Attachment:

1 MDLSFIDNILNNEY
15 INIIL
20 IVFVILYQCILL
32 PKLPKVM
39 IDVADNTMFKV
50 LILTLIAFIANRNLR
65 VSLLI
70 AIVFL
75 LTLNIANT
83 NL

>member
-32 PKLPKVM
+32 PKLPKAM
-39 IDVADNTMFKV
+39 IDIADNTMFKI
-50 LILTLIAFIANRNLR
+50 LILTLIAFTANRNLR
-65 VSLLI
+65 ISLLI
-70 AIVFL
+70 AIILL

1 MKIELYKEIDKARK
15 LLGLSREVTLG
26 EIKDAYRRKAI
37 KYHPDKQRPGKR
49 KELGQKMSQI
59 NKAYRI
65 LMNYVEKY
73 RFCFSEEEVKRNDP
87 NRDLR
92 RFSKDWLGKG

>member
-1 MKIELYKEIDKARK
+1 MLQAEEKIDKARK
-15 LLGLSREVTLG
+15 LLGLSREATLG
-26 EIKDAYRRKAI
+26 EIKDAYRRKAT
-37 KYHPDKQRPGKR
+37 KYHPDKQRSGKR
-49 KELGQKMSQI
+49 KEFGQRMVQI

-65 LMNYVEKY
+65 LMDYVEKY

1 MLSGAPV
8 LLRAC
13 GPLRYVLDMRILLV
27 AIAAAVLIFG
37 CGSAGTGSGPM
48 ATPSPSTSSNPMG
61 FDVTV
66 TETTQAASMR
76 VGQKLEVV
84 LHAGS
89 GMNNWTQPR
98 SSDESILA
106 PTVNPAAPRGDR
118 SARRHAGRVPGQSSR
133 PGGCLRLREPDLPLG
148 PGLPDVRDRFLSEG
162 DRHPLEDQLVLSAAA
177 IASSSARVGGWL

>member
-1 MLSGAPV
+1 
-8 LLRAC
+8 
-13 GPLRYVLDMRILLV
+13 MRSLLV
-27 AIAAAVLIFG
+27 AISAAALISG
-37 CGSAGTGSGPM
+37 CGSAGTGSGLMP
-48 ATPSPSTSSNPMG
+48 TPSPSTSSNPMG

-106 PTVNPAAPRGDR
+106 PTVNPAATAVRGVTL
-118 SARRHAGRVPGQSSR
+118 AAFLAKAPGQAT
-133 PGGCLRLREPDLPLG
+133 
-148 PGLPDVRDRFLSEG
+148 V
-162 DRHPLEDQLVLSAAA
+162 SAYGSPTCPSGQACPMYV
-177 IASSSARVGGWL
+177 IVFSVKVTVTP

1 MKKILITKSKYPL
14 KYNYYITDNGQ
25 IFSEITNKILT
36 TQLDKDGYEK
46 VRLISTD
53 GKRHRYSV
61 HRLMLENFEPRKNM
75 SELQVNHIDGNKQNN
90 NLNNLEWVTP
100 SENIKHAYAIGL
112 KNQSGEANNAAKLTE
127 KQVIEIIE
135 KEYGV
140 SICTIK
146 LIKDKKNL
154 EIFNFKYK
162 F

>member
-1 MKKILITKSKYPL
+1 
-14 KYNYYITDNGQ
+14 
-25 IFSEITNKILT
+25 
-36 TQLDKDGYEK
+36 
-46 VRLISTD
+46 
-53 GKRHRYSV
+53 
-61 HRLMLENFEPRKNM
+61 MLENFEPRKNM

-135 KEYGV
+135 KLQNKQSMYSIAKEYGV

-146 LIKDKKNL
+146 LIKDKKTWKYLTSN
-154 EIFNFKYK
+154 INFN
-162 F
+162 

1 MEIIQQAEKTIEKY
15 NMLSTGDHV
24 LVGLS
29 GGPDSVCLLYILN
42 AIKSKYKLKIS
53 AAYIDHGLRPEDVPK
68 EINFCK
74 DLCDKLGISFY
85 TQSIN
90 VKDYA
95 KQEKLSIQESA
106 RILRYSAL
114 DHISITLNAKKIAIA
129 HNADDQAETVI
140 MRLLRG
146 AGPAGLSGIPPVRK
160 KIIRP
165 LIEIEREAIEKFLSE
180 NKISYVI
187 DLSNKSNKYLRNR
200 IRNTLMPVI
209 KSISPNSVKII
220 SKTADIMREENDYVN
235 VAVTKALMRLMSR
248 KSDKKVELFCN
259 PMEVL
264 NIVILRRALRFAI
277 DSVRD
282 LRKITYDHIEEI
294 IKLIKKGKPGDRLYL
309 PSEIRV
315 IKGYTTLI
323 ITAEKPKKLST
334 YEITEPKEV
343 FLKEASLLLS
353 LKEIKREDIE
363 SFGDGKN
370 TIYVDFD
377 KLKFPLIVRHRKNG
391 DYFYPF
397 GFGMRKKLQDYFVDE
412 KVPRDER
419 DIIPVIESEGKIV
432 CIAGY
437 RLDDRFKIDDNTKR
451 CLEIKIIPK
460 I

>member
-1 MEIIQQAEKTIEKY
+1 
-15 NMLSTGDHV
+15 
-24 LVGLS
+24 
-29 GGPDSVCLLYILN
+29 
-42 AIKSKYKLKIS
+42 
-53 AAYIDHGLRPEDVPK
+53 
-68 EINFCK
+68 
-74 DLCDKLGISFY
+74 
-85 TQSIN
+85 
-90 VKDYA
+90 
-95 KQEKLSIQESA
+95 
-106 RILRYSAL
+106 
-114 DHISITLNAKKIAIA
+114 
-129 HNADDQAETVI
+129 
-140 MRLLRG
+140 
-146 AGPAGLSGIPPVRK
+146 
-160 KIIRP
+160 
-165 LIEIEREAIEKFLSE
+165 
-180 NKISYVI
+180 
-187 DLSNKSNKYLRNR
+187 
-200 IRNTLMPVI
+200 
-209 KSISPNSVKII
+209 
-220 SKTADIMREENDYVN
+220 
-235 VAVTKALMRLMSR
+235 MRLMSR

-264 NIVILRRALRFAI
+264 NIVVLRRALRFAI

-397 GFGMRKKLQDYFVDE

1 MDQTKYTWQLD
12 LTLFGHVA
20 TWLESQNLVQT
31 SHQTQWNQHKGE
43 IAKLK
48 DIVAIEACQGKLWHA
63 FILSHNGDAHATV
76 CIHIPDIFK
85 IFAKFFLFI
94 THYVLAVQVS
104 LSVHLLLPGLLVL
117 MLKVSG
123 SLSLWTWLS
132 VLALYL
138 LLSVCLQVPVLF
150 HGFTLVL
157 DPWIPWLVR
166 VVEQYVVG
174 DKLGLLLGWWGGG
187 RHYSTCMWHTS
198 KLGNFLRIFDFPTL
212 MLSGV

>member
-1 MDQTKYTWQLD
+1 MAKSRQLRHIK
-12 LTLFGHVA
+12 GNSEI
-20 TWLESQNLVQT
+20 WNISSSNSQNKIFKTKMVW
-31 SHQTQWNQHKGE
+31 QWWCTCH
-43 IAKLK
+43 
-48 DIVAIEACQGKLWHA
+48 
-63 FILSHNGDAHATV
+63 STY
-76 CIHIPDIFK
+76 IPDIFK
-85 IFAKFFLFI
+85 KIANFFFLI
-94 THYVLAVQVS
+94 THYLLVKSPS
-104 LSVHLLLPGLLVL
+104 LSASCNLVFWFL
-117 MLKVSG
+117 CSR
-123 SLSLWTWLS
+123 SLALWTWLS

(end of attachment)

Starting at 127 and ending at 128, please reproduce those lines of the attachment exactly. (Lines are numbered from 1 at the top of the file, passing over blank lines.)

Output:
+162 

1 MEIIQQAEKTIEKY